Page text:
Coronavirus recession now expected to be deeper and longer

The medical threat from COVID-19 is far more serious than many originally suggested. Within that scientific reality, experts agree that the best hope for the least and shortest damage is a painful but increasingly tight adherence to the strategy of social distancing.



April 1, 2020 - 5:46 PM

The famed Rodeo Drive in the heart of Beverly Hills, Calif., is quiet and empty, with many of the world's biggest fashion brands clearing out their stores in response to the coronavirus. Photo by Jay L. Clendenin / Los Angeles Times

WASHINGTON — As projections of the coronavirus death toll soar, forecasts for the ensuing economic carnage have also quickly turned much darker — both for the depth and duration of the damage.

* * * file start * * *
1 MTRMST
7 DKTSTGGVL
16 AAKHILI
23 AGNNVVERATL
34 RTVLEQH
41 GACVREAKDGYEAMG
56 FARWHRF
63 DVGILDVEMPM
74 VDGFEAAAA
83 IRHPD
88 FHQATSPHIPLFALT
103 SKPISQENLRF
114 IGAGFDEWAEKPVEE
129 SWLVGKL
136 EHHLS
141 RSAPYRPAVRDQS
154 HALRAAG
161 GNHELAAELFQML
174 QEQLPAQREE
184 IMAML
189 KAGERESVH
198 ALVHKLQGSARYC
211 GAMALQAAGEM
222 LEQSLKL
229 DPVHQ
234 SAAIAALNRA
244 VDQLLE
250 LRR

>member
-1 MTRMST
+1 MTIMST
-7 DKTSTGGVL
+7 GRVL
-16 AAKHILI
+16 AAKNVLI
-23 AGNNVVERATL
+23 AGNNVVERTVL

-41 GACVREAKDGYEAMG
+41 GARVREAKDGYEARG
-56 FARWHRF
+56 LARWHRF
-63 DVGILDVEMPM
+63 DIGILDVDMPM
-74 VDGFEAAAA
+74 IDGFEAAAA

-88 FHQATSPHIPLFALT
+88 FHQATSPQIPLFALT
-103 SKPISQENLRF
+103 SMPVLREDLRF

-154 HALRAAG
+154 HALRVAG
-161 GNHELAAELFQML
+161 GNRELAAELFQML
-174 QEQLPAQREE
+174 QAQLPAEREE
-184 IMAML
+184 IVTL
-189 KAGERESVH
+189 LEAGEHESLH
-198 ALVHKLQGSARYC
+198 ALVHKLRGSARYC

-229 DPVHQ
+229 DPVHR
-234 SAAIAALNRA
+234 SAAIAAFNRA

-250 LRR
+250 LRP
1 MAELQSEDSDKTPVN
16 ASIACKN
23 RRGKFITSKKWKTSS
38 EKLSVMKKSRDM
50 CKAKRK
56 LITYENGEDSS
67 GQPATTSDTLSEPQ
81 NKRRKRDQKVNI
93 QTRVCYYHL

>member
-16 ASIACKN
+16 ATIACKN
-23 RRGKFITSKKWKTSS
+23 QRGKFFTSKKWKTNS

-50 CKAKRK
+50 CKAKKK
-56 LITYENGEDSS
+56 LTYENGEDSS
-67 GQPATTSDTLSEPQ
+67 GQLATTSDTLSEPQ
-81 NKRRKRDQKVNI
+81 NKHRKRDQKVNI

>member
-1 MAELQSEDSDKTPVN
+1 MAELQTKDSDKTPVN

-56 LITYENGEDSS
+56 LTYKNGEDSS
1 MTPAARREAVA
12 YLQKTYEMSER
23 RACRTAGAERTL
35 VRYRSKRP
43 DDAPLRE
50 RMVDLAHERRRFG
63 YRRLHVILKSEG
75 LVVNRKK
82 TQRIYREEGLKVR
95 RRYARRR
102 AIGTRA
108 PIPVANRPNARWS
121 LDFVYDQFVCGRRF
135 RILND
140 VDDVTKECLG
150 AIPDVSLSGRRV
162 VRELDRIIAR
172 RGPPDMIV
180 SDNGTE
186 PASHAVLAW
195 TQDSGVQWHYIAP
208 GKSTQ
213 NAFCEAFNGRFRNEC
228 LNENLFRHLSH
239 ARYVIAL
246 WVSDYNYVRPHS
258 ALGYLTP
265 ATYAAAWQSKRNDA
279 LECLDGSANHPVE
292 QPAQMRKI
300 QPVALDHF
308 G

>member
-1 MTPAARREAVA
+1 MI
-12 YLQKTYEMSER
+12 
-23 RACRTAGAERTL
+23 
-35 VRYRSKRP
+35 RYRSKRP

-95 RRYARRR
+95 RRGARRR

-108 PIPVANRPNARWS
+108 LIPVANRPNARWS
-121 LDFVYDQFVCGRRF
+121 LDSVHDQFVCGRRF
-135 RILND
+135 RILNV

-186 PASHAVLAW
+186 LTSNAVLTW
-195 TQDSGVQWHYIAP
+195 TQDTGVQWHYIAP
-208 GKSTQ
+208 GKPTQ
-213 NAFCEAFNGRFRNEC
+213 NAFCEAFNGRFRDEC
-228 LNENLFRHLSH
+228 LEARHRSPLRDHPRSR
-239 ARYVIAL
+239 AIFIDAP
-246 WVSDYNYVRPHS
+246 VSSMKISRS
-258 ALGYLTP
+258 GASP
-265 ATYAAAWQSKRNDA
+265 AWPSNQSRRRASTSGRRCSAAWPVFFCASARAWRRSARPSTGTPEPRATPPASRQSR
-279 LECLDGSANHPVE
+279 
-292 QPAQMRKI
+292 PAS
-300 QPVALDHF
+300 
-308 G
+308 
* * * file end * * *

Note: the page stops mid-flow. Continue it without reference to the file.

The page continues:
Where only days ago, economists were following President Donald Trump’s lead in saying the U.S. economy would be back on track relatively quickly, a growing number now say the downturn will likely exceed the Great Recession of 2008-09.

U.S. economic output, which has grown without interruption for a record 10.5 years, could fall as much as 9% in 2020 — more than three times the sharpest drop during the Great Recession, according to some predictions. At the height of the Great Depression in 1932, the economy shrank a record 12.9%.

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